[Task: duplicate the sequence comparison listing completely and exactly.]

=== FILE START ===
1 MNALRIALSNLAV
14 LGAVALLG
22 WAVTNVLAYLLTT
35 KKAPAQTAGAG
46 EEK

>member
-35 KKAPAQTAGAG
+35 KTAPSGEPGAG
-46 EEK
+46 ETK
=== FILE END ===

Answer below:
1 MNALRIALSNLAV
14 LGAVALLG
22 WAVTNVLAYLLTT
35 KKAPAQTAGAG
46 EEK

>member
-35 KKAPAQTAGAG
+35 KTAPSGEPGAG
-46 EEK
+46 ETK